Blog Action Day: Hot Air, Cool Trees

Canadians are talking a lot about climate change these days in the lead up to the UNFCCC meetings in Copenhagen in December. These are of international importance and will set the global stage for future targets and actions to address a changing climate. Leading up to Copenhagen we must be sure to include one of our most important allies in the global warming battle: trees.

Nature Canada and other conservation organizations believe that forests play a bigger role in our strategy to stop climate change. Their role in the regulation of climate is both important and unique – trees are victims of global warming, contributors to global warming, and a crucial part of the solution to global warming.

Most of the increases in atmospheric CO2 concentrations come from the use of fossil fuels (coal, oil, and natural gas) for energy, but few realize that about 25% of all global emissions come from deforestation and changes in land use like the clearing of forests and the cultivation of soils for food production. The carbon stored in trees and soils is released to the atmosphere when forests are cleared and cultivated. When forests regrow, they take back carbon from the atmosphere and store it again in trees and soils.

Canada can use Kyoto and other mechanisms to encourage the removal of carbon from the atmosphere and sequester it in forests, forest products, and soils. Even further, by protecting existing forests and making better land management decisions we can conserve and enhance existing carbon stores and prevent future GHG emissions.

This path to reducing GHG emissions has other significant benefits. Forests, grasslands, wetlands and other natural ecosystems provide billions of dollars in ecological goods and services – clean air and water, productive soils, forests and oceans, genetic resources for food and pharmaceuticals, pest and disease control, to name just a few. Forested ecosystems around the world are home to 70 percent of the world’s plants and animals — more than 13 million distinct species. According to the Canadian Boreal Initiative, Canada’s boreal forest alone provides ecosystem services estimated at $703 billion annually. Researchers at the University of Saskatchewan determined that our national parks have sequestered over 4.4 gigatonnes of carbon worth $72-78 billion.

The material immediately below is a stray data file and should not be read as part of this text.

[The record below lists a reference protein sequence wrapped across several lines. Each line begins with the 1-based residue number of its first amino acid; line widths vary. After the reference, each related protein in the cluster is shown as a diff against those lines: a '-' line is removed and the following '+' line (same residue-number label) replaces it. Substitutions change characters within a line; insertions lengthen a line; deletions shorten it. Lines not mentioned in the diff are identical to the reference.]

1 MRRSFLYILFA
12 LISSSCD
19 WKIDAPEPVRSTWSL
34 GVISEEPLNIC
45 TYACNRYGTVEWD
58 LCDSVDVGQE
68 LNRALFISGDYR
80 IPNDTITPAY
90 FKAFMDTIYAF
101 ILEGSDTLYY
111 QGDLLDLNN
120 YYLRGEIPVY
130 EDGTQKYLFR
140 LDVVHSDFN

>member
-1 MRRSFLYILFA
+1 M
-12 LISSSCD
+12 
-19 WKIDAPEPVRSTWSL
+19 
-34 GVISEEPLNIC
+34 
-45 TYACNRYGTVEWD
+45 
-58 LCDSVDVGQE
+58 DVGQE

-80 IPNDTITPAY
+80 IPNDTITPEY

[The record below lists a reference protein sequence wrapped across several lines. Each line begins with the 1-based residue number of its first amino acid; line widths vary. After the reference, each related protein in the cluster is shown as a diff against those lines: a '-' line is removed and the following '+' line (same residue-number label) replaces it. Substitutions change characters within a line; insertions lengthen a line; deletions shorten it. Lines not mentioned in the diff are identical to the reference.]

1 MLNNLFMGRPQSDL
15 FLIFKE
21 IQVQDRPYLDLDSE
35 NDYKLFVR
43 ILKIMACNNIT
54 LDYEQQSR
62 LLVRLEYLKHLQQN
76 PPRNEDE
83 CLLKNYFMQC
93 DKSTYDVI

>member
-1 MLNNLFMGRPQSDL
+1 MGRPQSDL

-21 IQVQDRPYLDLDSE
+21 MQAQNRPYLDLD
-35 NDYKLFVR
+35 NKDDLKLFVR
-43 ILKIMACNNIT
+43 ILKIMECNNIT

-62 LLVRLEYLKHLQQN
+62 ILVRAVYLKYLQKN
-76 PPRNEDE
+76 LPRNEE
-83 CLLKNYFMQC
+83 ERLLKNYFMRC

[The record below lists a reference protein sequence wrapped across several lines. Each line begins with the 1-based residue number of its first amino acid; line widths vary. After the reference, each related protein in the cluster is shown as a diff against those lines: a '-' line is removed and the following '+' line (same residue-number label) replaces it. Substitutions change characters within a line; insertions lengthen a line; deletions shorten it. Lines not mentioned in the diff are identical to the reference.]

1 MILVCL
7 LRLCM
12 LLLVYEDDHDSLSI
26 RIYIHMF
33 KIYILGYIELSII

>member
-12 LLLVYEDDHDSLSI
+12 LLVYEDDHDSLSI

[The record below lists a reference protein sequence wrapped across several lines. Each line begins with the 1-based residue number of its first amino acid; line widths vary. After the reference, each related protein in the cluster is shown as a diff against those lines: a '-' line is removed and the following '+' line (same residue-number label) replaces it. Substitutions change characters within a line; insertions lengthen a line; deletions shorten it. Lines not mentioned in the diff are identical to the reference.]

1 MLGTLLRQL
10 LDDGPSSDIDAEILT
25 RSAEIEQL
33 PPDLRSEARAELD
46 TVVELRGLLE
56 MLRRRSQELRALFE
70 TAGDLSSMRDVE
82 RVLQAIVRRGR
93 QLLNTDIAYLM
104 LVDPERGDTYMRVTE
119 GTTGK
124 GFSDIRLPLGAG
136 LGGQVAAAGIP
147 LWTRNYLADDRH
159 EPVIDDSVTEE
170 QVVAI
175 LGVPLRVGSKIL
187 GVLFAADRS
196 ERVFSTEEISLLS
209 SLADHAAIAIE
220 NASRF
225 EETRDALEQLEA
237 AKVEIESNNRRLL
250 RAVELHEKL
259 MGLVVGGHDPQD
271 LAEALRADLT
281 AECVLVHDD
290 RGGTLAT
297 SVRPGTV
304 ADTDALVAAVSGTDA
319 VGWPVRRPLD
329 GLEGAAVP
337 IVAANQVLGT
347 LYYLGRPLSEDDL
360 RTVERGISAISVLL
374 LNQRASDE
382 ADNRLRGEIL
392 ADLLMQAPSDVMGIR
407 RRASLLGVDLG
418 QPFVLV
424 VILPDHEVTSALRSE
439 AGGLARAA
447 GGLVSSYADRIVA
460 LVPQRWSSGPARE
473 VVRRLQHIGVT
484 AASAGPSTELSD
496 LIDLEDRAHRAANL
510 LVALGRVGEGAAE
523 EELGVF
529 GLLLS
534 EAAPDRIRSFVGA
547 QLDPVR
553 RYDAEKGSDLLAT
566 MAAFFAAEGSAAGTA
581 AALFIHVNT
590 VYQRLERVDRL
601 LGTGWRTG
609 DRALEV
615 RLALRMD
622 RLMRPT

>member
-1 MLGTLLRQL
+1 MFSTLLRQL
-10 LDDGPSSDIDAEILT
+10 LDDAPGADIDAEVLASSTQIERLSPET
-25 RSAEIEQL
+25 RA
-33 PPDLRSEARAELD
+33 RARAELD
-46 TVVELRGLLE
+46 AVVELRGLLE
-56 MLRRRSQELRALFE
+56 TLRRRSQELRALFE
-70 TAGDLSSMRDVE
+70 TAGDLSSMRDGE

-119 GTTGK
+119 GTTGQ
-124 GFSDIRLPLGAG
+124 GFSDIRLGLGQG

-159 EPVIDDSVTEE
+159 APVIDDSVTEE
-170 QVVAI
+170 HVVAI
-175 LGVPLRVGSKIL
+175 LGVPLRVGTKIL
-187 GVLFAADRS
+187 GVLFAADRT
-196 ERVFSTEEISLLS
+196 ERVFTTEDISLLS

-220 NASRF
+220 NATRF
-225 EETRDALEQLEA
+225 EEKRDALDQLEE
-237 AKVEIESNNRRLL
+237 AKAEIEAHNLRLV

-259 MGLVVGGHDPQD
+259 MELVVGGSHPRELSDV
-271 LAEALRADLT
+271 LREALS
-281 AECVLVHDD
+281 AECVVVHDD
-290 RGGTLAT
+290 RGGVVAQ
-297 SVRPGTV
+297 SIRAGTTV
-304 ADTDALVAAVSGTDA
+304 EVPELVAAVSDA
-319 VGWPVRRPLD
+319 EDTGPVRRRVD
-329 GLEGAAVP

Most of the world’s biodiversity is found in tropical forests. Roughly 7.3 million hectares of forest are being lost annually to deforestation according to the 2007 State of the World’s Forests report, exacerbating global warming and speeding the extinction rates of countless species.

At present, neither the Climate Change Convention nor the Kyoto Protocol require countries to account for green house gas emissions caused by forest clear cutting or wetland destruction. Under the current global climate change agreement, countries may elect to continue these practices without any penalty and with no incentive for change. In some cases countries can even use loopholes to get credit for doing harm to forests and wetlands.

In 2005, a group of developing countries called the Coalition for Rainforest Nations proposed that developing countries commit to limiting tropical deforestation. This proposal is referred to as REDD (reducing emissions from deforestation and degradation). Nature Canada welcomes their proposal as a way to address climate change mitigation and adaptation as well as biodiversity conservation and sustainable development.

Climate change is the most dramatic symptom of our unsustainable approach to development. As Canadians, we have a unique opportunity to address climate change by protecting forests. We should complete the national system of protected areas. We should support the establishment of protected areas in developing countries where most of the world’s biodiversity is found. We can also improve land and forest management, and develop land-use plans that recognize the huge contribution these forests make to global carbon cycles and the many other benefits they provide.

We need to ensure that we make forests count in Copenhagen. By taking this opportunity to increase incentives for protecting Earth’s remaining wilderness ecosystems, humans will help to reduce the speed of climate change. We’ll also improve prospects for the estimated 30% of wild species estimated to go extinct if human-induced global warming is not curbed.

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